WeWork Wants Rent Break – and So Do Its Tenants
WeWork, the multi-billion-dollar landlord that rents about 11 million square feet of workspace to gig workers and young companies, is finding almost a third of its tenants are unable to pay their rent. As a result, WeWork can’t either.
WeWork does not own the space it leases, rather leases it from property owners.
WeWork has allowed some tenants to defer or skip one month’s rent but otherwise is demanding its renters keep their commitments or pay hefty fees to void their rental contracts.
The company marketed its workspaces as not just a place with a desk but as a community where entrepreneurs could synergize with like minds.
Now tenants unable to pay WeWork rents claim the company is abandoning its stated purpose of supporting small business. Some tenants have banded together to hire lawyers to void or renegotiate their rental agreements.
Softbank, the Japanese investment firm, had promised to continue its support for WeWork but lost $12.7 billion in its fiscal year ending 31 March and has negated its commitment to buy $3 billion in WeWork shares from current stockholders. Foregoing the purchase also lets Softbank skip a promised $1.1-billion loan to the ailing company.
WeWork has expressed confidence it will be able to continue, saying it is negotiating with landlords “in a friendly way” and intends to eventually pay all rent obligations in full. Those landlords might find it difficult to find new tenants for so much space, especially in the immediate future, analysts point out.
Softbank, however, has expressed skepticism that WeWork’s business model – renting office space to insecure gig workers and young companies financed on a shoestring and putting strangers together in shared spaces – is still valid.
WeWork’s stock market valuation has plummeted from its $17 billion peak to $2.9 billion as of 18 May.
Mall of America Skips Two Consecutive Mortgage Payments
The U.S.’s biggest shopping mall skipped its April and May payments on its $1.4-billion mortgage.
The mall’s owner, Triple Five Group (TFG), notified Wells Fargo Bank, which services its mortgage, that the company is under “hardship.” Apparently, it has not yet asked the bank for “forbearance,” a formal process by which the bank would suspend or reduce the mall’s mortgage payments for a specific period of time.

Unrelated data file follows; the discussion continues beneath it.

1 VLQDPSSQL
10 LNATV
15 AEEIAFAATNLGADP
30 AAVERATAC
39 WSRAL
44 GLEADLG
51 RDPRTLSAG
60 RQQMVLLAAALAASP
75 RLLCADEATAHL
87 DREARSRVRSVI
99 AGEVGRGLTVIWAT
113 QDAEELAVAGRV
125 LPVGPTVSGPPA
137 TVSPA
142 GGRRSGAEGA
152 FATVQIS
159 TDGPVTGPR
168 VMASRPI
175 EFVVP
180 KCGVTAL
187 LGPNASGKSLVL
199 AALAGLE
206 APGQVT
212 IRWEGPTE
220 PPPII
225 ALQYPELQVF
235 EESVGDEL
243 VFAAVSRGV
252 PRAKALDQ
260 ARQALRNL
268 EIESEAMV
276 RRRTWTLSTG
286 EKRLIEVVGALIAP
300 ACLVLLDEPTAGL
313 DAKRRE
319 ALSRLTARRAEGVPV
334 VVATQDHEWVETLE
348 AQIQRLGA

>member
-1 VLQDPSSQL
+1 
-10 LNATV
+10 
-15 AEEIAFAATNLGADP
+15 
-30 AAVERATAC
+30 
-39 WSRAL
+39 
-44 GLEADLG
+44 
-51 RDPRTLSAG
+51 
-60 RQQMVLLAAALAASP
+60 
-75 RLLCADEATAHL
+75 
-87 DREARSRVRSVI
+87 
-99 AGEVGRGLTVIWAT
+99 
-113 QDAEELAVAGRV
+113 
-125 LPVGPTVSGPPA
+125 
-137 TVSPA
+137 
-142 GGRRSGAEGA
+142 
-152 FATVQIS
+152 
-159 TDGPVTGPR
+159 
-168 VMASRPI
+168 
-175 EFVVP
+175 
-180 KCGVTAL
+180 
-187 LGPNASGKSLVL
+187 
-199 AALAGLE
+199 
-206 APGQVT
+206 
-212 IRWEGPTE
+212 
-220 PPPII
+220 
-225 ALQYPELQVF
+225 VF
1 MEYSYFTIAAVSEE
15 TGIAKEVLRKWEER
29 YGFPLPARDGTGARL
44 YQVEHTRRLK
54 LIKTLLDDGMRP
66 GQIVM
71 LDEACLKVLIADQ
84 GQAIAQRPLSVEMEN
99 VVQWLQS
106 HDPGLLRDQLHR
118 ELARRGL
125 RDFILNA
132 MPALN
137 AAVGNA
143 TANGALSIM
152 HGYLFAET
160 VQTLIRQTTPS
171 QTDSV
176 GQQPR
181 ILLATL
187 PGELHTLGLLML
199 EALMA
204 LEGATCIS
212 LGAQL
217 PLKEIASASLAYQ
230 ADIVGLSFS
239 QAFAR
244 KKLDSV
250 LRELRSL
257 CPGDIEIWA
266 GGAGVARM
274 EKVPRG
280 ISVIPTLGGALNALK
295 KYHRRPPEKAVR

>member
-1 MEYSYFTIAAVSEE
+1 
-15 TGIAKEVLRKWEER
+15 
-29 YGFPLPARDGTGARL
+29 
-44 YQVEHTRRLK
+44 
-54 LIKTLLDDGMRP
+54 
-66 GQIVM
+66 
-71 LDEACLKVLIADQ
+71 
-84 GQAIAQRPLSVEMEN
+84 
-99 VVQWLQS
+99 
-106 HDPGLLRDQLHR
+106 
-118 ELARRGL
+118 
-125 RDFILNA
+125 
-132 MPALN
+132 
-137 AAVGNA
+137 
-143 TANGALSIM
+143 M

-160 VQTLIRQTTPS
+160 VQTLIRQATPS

The mall, which shut down on 17 March, plans to reopen its doors on 1 June.
TFG says some of the mall’s tenants have stopped paying rent.
“If tenants don’t want to pay rent, my response is ‘I have got to pay a mortgage,’” said Don Germhazian, a TFG executive. “I borrowed money. I have got to pay back my lenders.’”
If the federal government does not offer aid, many malls “will be headed into default because they won’t be able to make mortgage payments going forward,” he added.
TFG also owns the ill-fated American Dream Mall in New Jersey, which completed the second stage of its opening in early December. With just 8 percent of the three-million-square-foot mall open, more than 800,000 shoppers visited in its first three months. Now the water park and aquarium are idle and the shopping plazas empty.
Several malls have missed mortgage payments, according to Trepp, a research firm. The problem is particularly striking among mortgages that have been bundled into commercial mortgage-backed derivatives.
Among those mortgages, as of 18 May, 10 percent were 30 days or more overdue and 13.6 percent were in their grace period, meaning the due date had been missed but a payment could still be made in time to not be counted late, Trepp reported.
“We are starting to see forbearances come in,” said Manus Clancy, Trepp’s senior managing director.
Restaurant Chains Plead for Rent Relief
Rents and lease payments normally make up about 8 percent of restaurants’ expenses. Now, with social distancing enforced as restaurants reopen, eateries’ incomes will fall by half or more, meaning lease payments could take 20 percent or more of revenues.
As a result, many chains are pressing their landlords for lower base rents and other concessions. Some companies are offering to extend their leases in exchange for lower rents.
Several well-known brands have said they cannot continue with their present leases past June.
Starbucks, Shake Shack, and Chipotle’s Mexican Grill all are asking landlords to change the terms of their leases.
Applebee’s, Dunkin’ Brands Global, Ruth’s Hospitality Group, and Yum Brands – which owns KFC, Pizza Hut, and Taco Bell, among other chains – are negotiating with landlords. Dunkin’ executives even have become involved in negotiations on behalf of local franchisees.
Landlords’ reactions have been mixed. Some have deferred rents or agreed to other changes. Others have spurned the requests, saying national chains have access to rich capital markets and can borrow or that other tenants are in worse condition than the chain stores are.
Landlords are reluctant to reduce or forgive rents because accounting rules allow them to still book rent as income if it is deferred.
TREND FORCAST: Whether commercial or residential, as the “Greatest Depression” worsens, renters will be late on paying, will demand lower rents, or be evicted. Trends are born, they grow, mature, reach old age and die.
The rental wars have just been born and will continue to grow for several years. Particularly hard hit will be malls, which were already in decline, and commercial real estate in large cities as more companies realign work procedures by having employees work at home.
Again, we forecast a sharply declining commercial real estate market. And, as we have long pointed out, as evidenced by the high levels of unrented space in the hottest sections of New York City prior the COVID Panic, the prices for rentals were too high and there was more supply than demand.

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